Trump has surrounded himself with more oil industry and oil industry connected people than any president in history (even George W. Bush). You can’t understand what’s going on with Trump unless you understand the oil industry… and you can’t understand the oil industry without understanding climate change.
That's the bad news. The good news is that we can fight this in a way that neither Trump nor the fossil fuel industry can block. Given that it is unlikely that any progress in tackling climate change will be made on the political front, with the US blocking thwarting everything it can, we must turn to economics using divestment from fossil fuels as our main approach.
This is already happening on a massive scale, even if most people are unaware of that fact:
The value of investment funds committed to selling off fossil fuel assets has jumped to $5.2tn, doubling in just over a year.
The new total, published on Monday, was welcomed by the UN secretary general, Ban Ki-moon, who said: “It’s clear the transition to a clean energy future is inevitable, beneficial and well underway, and that investors have a key role to play.”
We must do everything in our power to accelerate that move away from fossil fuels. Once the business world gets the message that investing in fossil fuels is not just a bad idea, but potentially disastrous, the shift to renewable energy will happen rapidly, regardless of what Trump does.
Here in the UK, there's an opportunity to encourage a key group of decision makers to tell their pension fund to divest from fossil fuels: MPs. In fact, there's an entire campaign to encourage them. If you are a UK citizen, I would like to urge you to contact your MP asking them to support this campaign.
You can either do this using the link above, or directly using the indispensable WriteToThem site. Here's what I've just sent my MP:
I am writing to ask you to support a call for the MPs' pension fund to divest from fossil fuels (details here: http://gofossilfree.org/uk/divest-parliament/). There are two main reasons for this.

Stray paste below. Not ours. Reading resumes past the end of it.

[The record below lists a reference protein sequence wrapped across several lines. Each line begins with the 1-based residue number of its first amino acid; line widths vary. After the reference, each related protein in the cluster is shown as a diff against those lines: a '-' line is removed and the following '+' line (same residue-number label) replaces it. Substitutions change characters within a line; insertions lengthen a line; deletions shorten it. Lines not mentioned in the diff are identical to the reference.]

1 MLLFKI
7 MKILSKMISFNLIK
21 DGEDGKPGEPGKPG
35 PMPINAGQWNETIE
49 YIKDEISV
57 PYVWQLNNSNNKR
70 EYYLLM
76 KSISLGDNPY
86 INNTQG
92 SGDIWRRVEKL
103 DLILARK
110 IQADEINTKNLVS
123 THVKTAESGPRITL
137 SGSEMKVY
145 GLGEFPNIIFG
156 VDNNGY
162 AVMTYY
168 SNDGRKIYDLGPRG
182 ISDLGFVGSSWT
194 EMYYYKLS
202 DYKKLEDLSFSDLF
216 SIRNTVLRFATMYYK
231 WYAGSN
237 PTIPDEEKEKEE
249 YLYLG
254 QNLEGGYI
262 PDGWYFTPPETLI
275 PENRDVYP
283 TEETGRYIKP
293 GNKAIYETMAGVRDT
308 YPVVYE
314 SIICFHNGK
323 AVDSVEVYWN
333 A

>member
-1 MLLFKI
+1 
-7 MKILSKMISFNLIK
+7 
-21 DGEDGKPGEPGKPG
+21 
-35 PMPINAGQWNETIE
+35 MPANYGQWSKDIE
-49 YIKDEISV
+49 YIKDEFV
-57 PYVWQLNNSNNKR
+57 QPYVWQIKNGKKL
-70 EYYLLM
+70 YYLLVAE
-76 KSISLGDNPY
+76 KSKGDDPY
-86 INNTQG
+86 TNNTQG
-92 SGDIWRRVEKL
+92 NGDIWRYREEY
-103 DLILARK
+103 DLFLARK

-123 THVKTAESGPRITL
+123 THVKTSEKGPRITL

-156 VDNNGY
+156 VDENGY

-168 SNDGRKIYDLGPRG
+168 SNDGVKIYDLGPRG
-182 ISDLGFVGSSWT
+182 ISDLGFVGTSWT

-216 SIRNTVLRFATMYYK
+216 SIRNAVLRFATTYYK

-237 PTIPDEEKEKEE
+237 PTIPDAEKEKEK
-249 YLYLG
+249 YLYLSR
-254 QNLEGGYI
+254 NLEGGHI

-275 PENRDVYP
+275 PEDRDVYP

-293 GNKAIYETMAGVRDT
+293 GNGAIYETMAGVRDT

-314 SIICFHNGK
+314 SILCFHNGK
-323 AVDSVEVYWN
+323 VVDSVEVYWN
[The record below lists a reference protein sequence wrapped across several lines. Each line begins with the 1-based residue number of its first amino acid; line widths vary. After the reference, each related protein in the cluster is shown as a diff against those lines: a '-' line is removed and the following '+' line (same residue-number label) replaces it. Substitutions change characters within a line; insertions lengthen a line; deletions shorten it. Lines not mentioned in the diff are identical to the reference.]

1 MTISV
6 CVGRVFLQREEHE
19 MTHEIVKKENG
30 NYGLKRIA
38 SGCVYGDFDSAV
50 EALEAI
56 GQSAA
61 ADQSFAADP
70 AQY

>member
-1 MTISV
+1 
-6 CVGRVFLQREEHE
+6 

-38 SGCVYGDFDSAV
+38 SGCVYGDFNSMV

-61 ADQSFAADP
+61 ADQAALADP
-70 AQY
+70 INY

The first is that it is clear that climate change is the greatest threat we face – not just because of its direct effects on the environment, but also because of the knock-on effects – for example in creating millions of climate refugees, or threatening the world's food supplies.
Confronted by an incoming US administration that is the most environmentally-hostile ever, it is clear we cannot expect the US to lead here – indeed, it seems likely actively to obstruct efforts to address climate change through international agreements.
Divestment from fossil fuels is the most effective way to counter that threat, since it is something we can all do, both as individuals and as groups. The net effect is to divert investment away from the technologies that are exacerbating the problem of global warming, towards those that help solve it, creating new jobs in the process.
Fossil fuel divestment is already taking place on a massive scale: a report published last week now puts the figure at $5 trillion (https://www.theguardian.com/environment/2016/dec/12/fossil-fuel-divestment-funds-double-5tn-in-a-year). If the MPs' own pension fund divested, this would both strengthen that movement and set a good example for others to follow.
The other reason why I would urge you to support divestment is that the "carbon bubble" is likely to burst soon, and will take with it any pensions that still have large-scale investments in fossil fuels. No less a person than Mark Carney warned of this last year (https://www.ft.com/content/622de3da-66e6-11e5-97d0-1456a776a4f5), so this is by no means some fringe idea, but mainstream and increasingly accepted.
I hope you agree that for the sake of this and future generations, we must move as rapidly as possible to embrace renewable energy, and that an effective way of accelerating that shift is to divest from fossil fuels.
Thank you for your help in this important matter.